While trade involving elephant ivory is illegal, marketing ivory from extinct animals is not. This has led to an increase in sales of mammoth tusk ivory, posing new challenges for customs agents worldwide as the two sources of ivory can be challenging and time-consuming to differentiate. Such illicit commerce may be curbed with a laser-based method devised by researchers in the U.K. to distinguish between illegal elephant ivory and legal mammoth tusk ivory to aid enforcement officials.

A new Raman spectroscopy technique advanced by scientists from London Natural History Museum, University of Bristol, University of Birmingham and Lancaster University rapidly distinguishes between these materials based on small measuring differences in mineralization and collagen composition of tusks. The technique was applied to mastodon, Asian elephant and African bush elephant tusk samples, after which the spectral data was analyzed using principal component analysis and a specialized MATLAB script. A higher crystal maturity was observed for mastodon tusk samples compared to those from living elephant species.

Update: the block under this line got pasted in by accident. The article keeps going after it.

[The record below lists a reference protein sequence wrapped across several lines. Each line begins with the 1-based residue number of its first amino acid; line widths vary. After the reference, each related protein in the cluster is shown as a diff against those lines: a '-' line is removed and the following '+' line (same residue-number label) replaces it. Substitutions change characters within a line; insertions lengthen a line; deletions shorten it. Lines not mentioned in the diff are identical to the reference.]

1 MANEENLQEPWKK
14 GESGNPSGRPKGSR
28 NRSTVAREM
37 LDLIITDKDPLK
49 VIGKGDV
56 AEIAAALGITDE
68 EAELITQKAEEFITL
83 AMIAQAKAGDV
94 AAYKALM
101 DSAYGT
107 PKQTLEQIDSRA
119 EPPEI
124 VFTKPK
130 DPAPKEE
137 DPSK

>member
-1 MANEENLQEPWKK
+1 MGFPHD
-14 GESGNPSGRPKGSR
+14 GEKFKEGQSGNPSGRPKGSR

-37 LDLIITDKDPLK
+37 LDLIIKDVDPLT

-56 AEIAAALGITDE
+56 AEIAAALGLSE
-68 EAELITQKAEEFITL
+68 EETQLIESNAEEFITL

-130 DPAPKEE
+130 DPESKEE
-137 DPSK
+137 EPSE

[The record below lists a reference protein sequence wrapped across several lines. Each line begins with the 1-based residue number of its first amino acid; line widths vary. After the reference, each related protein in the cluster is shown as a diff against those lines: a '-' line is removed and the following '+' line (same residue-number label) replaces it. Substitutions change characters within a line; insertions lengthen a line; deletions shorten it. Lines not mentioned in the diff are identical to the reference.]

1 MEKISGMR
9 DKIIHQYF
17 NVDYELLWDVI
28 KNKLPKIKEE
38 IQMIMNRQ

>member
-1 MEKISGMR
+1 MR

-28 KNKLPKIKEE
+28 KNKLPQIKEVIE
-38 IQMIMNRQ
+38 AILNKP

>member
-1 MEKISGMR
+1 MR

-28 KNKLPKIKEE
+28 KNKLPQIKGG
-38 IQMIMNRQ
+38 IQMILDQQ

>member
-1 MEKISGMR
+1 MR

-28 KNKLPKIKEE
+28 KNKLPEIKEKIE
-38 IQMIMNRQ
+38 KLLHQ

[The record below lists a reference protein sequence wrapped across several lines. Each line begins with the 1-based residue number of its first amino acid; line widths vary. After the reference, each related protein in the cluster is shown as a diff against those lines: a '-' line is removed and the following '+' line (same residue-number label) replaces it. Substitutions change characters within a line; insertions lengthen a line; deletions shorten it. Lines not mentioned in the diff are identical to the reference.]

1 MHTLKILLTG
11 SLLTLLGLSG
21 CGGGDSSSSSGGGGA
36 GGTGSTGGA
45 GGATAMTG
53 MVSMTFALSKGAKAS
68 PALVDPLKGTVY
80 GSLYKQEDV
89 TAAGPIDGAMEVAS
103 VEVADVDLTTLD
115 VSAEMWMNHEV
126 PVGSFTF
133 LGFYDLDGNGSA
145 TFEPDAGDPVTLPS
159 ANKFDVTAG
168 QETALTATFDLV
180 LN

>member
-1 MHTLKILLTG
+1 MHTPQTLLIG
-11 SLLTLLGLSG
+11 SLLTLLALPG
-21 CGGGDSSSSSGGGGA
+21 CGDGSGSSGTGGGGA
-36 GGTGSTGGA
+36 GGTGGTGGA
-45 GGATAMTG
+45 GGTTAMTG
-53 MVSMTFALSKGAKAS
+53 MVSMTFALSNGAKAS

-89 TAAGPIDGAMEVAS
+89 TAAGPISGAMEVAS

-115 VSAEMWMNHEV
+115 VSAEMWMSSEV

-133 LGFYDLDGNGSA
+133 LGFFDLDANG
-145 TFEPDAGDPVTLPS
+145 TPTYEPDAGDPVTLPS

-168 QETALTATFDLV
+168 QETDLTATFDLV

The method described in PLoS ONE proves a viable option that enables rapid non-destructive identification of the sample. Preliminary data also suggests the analytical approach could be used to identify which part of the tusk the sample came from as well as potentially differentiate between individual elephant species. The development of handheld and portable Raman spectrometers can help speed monitoring of such samples and deter ivory poaching activities.

To contact the author of this article, email shimmelstein@globalspec.com